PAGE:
The iPhone will not save them. Money probably will not save them. What they will need is a massive improvement in their institutions for public works and disaster response. From what we've seen in Haiti, it's more likely that we are going to see millions (maybe close to a billion) people in wretched condition.

Bottom Line: Consumption is nice, but it may not make us happy. Even worse, it may have adverse impacts on our environment and our neighbors -- impacts that will come back to bite us in the ass. Plan accordingly.

[1] The discussion veered onto Bernard de Mandeville, a 17th century free thinker who favored "greed is good," or (more diplomatically) the benefits that individual choice and demand delivers to those who supply. His Fable of the Bees is entertaining.

[2] Donald Deidre McCloskey's book, If You're So Smart: The Narrative of Economic Expertise talks about how economists are not very good at explaining the world (the alternative subtitle is "...then why ain't you rich"), but McCloskey (who changed her sex after writing the book) was surely missing the point of economics: It's not to be rich, it's to be happy, and plenty of economists I know are pretty good at being happy.

[3] I'll review his book The Origins of Virtue soon.

[4] Background posts (one two) comparing environmental goods to natural resources.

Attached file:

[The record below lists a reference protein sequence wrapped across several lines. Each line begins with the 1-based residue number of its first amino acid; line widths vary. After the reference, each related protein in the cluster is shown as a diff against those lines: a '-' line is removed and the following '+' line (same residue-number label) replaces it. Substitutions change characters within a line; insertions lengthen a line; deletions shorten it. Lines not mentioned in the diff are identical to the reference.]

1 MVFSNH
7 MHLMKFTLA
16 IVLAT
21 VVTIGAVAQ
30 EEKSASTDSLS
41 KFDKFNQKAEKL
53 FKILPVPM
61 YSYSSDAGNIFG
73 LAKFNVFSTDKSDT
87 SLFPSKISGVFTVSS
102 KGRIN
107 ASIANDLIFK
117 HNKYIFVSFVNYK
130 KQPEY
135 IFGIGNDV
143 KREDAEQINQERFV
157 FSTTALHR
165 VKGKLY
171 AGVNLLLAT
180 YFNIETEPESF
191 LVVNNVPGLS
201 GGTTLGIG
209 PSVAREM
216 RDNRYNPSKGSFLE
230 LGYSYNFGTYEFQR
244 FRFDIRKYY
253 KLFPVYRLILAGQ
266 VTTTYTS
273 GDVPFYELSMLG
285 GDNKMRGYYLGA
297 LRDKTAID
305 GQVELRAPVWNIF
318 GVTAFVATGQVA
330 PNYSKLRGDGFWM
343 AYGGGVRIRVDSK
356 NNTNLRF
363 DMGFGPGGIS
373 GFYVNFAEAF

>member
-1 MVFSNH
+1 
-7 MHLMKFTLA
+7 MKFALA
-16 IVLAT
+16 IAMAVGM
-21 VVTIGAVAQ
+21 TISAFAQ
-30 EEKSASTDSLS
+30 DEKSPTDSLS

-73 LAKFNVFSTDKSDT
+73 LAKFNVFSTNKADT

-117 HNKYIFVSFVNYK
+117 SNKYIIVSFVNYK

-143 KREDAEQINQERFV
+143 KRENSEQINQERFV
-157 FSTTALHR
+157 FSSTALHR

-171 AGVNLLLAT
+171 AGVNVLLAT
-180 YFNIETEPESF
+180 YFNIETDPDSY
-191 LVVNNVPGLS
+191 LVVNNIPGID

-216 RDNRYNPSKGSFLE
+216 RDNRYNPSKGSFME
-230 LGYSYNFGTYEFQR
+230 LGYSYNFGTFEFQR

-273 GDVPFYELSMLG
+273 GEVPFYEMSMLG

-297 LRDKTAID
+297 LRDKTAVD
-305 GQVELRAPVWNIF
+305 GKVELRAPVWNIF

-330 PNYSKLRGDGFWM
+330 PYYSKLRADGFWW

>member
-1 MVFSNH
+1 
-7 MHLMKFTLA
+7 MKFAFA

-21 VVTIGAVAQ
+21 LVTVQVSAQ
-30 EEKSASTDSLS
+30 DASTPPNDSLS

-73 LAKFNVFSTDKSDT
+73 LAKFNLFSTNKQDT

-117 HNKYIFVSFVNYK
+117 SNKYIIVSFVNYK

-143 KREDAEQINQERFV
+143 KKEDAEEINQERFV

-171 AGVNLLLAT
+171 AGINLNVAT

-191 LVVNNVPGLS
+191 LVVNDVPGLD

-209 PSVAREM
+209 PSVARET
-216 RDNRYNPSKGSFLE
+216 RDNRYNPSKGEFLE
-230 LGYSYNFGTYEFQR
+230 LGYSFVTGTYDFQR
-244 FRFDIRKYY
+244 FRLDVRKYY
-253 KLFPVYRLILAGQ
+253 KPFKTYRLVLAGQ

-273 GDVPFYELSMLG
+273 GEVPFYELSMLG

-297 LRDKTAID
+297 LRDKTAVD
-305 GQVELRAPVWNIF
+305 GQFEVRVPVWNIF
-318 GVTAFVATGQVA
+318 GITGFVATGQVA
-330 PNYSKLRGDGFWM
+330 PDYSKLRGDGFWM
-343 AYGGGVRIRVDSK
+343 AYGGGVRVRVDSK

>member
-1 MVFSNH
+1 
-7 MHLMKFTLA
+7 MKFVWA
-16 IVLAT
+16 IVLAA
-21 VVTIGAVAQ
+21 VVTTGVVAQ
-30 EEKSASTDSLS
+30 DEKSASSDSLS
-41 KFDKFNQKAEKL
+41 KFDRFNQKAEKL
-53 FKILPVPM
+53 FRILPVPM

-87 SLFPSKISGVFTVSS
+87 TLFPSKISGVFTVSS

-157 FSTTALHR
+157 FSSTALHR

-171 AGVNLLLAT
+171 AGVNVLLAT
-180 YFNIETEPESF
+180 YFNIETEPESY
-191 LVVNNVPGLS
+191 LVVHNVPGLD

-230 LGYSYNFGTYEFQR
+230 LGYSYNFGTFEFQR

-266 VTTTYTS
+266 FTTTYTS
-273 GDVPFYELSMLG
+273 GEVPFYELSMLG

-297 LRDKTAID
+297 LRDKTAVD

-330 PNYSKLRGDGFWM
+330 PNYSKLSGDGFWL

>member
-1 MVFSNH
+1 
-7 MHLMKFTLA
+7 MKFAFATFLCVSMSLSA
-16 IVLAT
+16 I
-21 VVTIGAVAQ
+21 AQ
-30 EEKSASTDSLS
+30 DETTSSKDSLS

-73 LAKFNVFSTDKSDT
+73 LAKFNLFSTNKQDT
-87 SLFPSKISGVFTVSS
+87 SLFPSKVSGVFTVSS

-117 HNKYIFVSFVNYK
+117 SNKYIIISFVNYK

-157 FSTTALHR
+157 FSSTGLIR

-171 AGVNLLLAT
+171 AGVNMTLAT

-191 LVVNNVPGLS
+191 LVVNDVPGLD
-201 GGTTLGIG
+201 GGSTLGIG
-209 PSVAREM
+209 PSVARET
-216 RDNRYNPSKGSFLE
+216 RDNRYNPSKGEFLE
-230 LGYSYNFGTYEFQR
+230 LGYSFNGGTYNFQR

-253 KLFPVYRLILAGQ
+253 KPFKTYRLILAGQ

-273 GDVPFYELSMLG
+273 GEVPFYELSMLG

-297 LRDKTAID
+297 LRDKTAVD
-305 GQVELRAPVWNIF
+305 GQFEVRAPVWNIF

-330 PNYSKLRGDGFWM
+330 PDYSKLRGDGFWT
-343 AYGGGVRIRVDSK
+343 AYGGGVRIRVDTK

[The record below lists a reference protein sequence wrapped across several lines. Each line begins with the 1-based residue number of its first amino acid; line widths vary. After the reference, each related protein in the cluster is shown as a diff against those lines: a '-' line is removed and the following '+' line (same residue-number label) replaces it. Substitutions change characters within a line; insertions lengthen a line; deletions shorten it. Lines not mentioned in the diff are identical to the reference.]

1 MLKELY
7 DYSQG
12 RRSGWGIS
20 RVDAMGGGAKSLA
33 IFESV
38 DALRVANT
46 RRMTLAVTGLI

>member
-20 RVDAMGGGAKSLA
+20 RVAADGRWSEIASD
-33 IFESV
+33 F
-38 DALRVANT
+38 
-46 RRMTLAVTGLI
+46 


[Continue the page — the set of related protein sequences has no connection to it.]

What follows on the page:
[5] I wrote about this a few years ago: Conversation with My Dad, part one and part two.

3 comments:

stickman said...

Your post ties in strongly with an idea that I've been trying to popularise: The "relative prices" argument for swift and decisive action against climate change.

In a nutshell: Environmental goods and man-made goods are imperfect substitutes. With environmental goods expected to become "scarcer" as a result of climate change (increased drought, loss of biodiversity, etc), it follows that they will become more expensive in comparison with man-made goods. This will significantly impact our ability to generate or even enjoy future material wealth.

The troubling thing is that most economic models on the impacts of climate change simply assume perfect substitution between environmental and man-made goods and, in doing so, almost certainly overstate future wealth projections.

If anyone is interested in reading more, I have some links to some good papers on this issue here: http://stickmanscorral.blogspot.com/2011/02/food-prices-and-climate-change-gasp.html

Anonymous said...

David,

There is a major problem with using the "people in the developing world will be most harmed" argument.

The people of the developing world, 50 or 100 years hence, will be tremendously richer than the developed world is today.

Even the richest man in the world didn't have access to antibiotics in 1900. Now, such drugs are widely available across the socioeconomic spectrum.

You are urging us to forgo consumption and growth now, for the safe of people who will be much more materially and technologically better off.

Frankly, I'm unmoved by this argument.

David Zetland said...

@Anonymous:
(1) if they're not dead.
(2) we also benefit from saving the environment (the selfish reason).